“I went to a new school in third grade, and my teacher went to school at CSM. She says she remembered seeing me running around the dining hall when I was one, with my mom,” she recalls. “It was crazy going to a new school when I was in third grade and her recognizing me from when I was a baby.”
Of course, the pair did face challenges. As she was closing in on her degree, Kari was also about to have a second child. Her plan was to have her baby on the weekend and be back to classes the next week. However, Kelsi fell ill, and Kari missed a full two weeks of classes. She fell behind on coursework.
“My advisors and my clinical instructor really did work with me,” she recalls. “They let me do evening clinicals and let me come in during nights. I worked really hard to get that done, and I finished that semester.”
With attentive advisors, understanding professors, and sheer determination herself, Kari buckled down to earn her associate degree from CSM in 2004. She used it to land a job at Children’s Hospital and later went on to complete her bachelor’s degree. She says her experience at CSM stretched even beyond the doors it opened in her career—emboldening her and inspiring her to be a powerful mentor.
“I learned a lot about myself,” she says, “that I can do things that maybe I didn’t think I was capable of as a single mom.”
Throughout the years, Kari passed these ideals on. Some 16 years later, Kelsi was ready to find a college home for herself. She says her goals were clear exiting high school—she wanted to become an occupational therapist. And CSM was a clear choice.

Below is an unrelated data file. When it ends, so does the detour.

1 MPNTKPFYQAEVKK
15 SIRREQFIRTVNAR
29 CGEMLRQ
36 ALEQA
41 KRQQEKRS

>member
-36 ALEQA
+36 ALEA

“My deciding factor is that they had the OT program here, which is a rare program to find around this area,” says Kelsi. “I feel like you can get one-on-one help from professors, and they actually know who you are.”
Kelsi knew what she wanted to do with her future, and she says she was drawn to a program in OT that allows her to earn her bachelor’s degree and master’s degree in occupational therapy in just five years. The program has also earned a stellar reputation in recent years, regularly recording an annual licensure pass rate of 100%.
In addition to being proud of her daughter and raising three other children, Kari has continued learning and is currently getting her master’s degree as a primary care nurse practitioner—showing the positive domino effect empowering women can have. As a daughter proud of her mom’s accomplishments, Kelsi says she is happy her mom chose CSM’s MLL program a generation ago.
“Without the program, I don’t think my mom could have gone to school, and I don’t think she would be where she is today,” she says, “especially with having a daycare here so she could go to classes and get her homework and stuff done. I think it is a really nice program for young women with kids.”
After graduation, Kelsi hopes to practice as an occupational therapist in pediatrics. Kari is on track to earn her master’s degree from University of Nebraska Medical Center in the spring of 2019.